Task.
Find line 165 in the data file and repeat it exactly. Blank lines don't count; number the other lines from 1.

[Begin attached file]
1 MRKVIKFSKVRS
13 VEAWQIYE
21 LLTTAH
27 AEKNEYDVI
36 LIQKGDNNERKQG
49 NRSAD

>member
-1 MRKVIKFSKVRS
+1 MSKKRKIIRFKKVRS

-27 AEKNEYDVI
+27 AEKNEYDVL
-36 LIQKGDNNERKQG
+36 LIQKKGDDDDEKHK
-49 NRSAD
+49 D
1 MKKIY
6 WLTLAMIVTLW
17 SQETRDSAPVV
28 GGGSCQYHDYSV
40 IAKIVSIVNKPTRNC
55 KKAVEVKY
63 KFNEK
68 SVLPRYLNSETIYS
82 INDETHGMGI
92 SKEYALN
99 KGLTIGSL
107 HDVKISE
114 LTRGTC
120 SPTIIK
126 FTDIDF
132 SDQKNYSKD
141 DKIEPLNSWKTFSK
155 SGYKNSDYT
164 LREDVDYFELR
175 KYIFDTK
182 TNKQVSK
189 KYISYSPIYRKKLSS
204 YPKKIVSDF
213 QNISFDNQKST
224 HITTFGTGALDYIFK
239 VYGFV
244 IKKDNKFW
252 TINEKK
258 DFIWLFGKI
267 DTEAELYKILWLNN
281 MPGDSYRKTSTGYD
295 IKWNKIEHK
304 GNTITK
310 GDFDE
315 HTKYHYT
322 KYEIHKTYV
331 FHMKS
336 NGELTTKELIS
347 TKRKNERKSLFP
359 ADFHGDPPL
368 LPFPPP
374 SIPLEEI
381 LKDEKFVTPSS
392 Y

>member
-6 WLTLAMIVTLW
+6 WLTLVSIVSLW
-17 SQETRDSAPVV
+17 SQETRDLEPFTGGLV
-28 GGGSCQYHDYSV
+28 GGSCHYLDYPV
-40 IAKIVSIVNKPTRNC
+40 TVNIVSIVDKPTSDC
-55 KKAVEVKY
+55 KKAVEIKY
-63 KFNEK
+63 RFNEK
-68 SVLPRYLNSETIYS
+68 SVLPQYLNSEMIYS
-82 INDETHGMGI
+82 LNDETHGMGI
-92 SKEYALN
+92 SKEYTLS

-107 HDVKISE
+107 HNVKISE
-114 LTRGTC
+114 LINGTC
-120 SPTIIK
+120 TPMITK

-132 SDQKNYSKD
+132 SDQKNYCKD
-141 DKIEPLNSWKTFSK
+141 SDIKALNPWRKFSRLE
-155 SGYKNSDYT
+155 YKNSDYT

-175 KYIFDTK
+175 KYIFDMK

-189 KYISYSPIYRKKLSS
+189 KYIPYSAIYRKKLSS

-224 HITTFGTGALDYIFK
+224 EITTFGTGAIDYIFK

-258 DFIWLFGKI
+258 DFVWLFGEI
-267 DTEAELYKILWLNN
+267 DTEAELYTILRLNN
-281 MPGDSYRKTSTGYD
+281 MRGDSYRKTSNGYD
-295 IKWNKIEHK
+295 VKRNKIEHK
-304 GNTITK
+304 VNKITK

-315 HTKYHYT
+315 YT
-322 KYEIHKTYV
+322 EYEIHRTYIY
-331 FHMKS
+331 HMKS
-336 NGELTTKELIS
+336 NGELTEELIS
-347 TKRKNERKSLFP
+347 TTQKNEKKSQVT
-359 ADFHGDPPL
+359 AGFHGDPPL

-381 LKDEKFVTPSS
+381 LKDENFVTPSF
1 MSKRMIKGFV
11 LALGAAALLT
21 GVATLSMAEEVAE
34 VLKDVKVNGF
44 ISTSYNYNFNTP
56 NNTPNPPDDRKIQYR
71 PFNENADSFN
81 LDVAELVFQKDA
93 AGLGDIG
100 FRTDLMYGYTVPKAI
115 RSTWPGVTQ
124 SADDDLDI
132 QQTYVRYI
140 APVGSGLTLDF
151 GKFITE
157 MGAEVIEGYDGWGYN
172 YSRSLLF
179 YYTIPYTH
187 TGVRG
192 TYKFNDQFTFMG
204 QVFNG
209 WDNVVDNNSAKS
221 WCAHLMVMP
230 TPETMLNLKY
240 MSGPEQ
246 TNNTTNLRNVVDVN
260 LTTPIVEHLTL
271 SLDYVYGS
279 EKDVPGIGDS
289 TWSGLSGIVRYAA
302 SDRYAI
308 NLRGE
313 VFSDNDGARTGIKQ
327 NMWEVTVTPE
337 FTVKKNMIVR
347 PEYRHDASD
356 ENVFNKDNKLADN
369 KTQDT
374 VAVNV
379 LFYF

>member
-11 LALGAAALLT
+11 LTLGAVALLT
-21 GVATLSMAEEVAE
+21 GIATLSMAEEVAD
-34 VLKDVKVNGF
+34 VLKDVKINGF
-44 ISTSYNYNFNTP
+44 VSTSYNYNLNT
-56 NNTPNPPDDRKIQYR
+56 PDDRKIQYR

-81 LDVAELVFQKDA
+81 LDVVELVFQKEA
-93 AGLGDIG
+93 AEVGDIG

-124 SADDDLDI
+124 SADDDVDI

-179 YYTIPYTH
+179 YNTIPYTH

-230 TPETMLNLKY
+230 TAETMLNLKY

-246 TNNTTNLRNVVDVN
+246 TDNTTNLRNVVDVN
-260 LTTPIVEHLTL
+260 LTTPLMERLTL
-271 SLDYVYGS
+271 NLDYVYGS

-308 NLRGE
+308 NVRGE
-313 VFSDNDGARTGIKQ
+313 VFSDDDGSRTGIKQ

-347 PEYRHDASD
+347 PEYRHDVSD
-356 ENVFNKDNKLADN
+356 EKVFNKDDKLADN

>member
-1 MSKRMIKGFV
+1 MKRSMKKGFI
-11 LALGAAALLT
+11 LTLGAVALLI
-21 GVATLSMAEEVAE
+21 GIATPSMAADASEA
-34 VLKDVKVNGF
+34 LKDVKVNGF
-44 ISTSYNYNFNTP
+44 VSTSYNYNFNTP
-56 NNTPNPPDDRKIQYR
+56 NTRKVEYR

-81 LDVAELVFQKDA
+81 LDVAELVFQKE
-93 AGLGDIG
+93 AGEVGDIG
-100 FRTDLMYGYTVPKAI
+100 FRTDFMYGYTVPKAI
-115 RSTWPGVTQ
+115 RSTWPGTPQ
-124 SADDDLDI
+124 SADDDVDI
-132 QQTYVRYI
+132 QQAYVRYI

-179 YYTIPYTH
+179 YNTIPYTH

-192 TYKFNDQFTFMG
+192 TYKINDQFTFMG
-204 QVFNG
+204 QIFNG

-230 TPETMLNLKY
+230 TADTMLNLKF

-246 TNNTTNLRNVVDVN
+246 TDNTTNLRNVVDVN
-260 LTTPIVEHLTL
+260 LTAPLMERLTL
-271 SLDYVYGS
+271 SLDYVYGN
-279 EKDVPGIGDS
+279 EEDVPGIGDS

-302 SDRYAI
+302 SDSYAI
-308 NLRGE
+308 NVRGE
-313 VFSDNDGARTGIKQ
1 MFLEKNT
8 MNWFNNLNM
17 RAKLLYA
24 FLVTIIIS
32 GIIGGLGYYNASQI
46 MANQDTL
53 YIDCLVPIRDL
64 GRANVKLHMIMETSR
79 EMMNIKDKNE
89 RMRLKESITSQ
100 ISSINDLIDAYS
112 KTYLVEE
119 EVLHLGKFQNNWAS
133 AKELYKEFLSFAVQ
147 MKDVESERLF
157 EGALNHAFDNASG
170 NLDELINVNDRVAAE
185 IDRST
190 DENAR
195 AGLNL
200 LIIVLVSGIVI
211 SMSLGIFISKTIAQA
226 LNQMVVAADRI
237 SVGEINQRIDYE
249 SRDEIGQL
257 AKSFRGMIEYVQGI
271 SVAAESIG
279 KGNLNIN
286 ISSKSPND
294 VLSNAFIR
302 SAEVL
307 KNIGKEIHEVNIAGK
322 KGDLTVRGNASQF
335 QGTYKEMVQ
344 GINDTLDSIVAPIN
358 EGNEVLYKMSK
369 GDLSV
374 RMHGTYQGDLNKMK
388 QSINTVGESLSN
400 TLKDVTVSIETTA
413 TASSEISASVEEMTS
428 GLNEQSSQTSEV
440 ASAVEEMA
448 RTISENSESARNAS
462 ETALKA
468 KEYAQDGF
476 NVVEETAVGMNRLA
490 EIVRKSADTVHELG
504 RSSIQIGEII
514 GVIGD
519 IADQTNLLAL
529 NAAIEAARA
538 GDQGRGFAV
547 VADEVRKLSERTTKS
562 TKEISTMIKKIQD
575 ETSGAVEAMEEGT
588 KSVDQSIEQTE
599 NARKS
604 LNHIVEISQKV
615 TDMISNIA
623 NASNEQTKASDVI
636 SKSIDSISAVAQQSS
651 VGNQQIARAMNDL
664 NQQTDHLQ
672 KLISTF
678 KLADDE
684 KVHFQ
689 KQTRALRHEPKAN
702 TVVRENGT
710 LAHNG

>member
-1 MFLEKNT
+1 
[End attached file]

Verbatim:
+21 GIATLSMAEEVAD